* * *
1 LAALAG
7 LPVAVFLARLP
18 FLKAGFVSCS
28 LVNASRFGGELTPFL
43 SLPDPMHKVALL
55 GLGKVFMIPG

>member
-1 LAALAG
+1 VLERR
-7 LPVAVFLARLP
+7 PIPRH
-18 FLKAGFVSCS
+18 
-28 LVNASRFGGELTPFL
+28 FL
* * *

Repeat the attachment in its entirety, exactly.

1 LAALAG
7 LPVAVFLARLP
18 FLKAGFVSCS
28 LVNASRFGGELTPFL
43 SLPDPMHKVALL
55 GLGKVFMIPG

>member
-1 LAALAG
+1 VLERR
-7 LPVAVFLARLP
+7 PIPRH
-18 FLKAGFVSCS
+18 
-28 LVNASRFGGELTPFL
+28 FL